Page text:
The research described in this article uses findings from longitudinal studies involving electrophysiological and behavioral assessments of infants and young children. Event-Related Potentials (ERPs) offer a basis for understanding how areas of the brain react to specific stimuli that are thought to play a role in the development of language and reading abilities. In this paper, we review a series of studies that identify markers in the ERPs that are related to differences in the development of language and reading skills. In addition, there is compelling evidence supporting the role of the home environment and other variables that influence the intellectual level of the child's environment (e.g., SES, parental IQ, parenting practices, family activities) in the development of language and reading in preschool and school-aged children. In this paper, measures of these environmental variables are linked with predictions of language and reading skill development. Efforts to integrate information about the influence of the environment on brain responses to better understand the development of early language and reading skills are described.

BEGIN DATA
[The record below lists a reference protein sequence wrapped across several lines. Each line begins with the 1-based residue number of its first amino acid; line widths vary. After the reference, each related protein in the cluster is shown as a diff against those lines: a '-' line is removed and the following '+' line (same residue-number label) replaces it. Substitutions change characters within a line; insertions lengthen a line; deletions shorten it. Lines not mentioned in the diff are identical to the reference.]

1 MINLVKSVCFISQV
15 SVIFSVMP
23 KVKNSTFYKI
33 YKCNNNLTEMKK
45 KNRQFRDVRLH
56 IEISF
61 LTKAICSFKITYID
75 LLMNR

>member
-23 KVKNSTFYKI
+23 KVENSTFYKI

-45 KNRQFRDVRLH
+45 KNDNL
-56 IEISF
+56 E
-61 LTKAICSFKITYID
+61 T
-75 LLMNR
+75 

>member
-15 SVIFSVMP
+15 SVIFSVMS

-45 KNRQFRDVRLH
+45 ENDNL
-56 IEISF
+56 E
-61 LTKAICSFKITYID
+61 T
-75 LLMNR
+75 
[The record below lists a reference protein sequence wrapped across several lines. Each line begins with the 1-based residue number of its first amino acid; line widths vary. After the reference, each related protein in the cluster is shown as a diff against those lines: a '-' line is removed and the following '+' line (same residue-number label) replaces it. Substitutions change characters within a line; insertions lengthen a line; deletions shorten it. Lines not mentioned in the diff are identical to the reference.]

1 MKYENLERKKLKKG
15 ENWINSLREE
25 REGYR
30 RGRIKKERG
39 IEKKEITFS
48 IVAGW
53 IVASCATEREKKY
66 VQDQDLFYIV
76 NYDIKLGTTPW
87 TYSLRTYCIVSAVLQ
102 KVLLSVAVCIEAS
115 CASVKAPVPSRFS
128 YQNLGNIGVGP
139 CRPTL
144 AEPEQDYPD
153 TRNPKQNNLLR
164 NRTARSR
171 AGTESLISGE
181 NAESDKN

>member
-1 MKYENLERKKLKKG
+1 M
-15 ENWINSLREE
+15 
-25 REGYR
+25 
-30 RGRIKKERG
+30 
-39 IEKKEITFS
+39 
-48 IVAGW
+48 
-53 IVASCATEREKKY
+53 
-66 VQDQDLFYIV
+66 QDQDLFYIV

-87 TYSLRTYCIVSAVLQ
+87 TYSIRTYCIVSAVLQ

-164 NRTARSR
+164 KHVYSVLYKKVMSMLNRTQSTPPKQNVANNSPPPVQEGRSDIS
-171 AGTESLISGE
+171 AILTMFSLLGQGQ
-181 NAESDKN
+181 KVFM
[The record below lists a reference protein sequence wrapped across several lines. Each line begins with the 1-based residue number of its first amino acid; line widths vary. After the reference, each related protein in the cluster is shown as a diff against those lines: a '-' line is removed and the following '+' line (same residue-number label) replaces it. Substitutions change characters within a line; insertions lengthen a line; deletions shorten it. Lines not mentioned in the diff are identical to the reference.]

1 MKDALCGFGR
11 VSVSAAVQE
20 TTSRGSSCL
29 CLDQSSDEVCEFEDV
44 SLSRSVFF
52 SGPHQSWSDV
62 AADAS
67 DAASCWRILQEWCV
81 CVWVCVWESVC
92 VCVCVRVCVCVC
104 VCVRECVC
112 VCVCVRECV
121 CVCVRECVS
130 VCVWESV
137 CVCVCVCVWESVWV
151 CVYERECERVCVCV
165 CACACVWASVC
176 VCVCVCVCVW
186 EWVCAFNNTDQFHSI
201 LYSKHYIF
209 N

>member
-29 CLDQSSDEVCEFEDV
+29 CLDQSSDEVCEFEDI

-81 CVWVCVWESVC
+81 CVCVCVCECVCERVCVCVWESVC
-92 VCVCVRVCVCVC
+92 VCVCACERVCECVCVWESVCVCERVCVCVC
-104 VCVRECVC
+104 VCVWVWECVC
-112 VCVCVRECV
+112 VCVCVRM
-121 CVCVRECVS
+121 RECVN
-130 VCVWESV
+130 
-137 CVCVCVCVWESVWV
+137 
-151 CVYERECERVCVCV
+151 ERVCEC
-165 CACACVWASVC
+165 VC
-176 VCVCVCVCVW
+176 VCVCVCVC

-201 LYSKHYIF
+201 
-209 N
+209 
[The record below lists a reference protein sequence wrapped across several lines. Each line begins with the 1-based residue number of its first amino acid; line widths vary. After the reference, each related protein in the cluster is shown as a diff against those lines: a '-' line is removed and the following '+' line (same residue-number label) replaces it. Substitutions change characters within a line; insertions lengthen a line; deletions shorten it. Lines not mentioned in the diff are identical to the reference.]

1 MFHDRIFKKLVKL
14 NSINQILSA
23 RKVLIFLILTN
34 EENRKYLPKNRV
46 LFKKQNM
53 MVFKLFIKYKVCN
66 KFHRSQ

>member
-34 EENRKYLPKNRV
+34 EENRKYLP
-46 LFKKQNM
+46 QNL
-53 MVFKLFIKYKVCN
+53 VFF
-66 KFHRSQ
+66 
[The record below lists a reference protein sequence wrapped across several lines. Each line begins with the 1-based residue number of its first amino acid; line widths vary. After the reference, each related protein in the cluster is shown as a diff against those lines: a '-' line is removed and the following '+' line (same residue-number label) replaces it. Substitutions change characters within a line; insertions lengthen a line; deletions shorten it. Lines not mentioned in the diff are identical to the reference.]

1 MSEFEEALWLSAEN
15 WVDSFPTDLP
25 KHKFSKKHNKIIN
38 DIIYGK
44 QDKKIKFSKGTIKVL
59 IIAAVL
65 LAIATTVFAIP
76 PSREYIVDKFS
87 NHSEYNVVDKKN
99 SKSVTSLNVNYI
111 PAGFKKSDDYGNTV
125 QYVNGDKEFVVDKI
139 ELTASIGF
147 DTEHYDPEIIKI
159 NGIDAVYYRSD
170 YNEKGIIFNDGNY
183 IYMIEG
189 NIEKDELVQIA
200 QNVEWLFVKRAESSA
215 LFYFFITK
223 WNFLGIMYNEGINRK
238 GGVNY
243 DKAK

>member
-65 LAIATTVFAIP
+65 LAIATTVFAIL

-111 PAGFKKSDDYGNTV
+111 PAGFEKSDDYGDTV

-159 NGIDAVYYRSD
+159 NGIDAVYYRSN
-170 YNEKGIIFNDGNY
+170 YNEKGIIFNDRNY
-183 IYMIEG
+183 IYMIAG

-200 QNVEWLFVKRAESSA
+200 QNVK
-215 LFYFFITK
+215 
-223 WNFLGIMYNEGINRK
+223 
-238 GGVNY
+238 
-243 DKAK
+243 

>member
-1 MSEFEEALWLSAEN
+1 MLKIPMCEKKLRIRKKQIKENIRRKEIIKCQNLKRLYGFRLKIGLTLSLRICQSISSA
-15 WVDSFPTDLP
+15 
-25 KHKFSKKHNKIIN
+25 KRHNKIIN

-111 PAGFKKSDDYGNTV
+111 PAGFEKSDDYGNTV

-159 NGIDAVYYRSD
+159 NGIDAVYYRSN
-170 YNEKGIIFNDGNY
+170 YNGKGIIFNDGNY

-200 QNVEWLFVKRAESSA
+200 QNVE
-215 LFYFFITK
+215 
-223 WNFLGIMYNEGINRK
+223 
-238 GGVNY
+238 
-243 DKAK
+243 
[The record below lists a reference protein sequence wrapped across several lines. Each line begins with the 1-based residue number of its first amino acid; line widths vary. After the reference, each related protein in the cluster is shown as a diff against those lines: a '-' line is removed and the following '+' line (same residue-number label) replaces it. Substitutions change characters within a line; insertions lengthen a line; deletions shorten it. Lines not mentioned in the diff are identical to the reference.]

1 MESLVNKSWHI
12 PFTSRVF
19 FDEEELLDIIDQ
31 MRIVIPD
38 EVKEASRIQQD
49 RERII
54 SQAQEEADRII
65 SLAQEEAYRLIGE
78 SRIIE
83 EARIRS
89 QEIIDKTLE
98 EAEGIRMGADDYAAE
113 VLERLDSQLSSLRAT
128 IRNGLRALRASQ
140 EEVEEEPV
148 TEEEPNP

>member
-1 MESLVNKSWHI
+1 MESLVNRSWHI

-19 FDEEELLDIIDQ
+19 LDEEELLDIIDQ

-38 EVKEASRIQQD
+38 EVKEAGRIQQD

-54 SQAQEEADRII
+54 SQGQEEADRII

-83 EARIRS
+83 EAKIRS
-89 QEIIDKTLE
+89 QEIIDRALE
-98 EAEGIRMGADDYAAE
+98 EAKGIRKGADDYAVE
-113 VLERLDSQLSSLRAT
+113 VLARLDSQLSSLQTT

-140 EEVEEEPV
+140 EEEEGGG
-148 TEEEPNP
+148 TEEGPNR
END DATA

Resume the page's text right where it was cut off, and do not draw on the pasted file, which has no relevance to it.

ASJC Scopus subject areas
- Speech and Hearing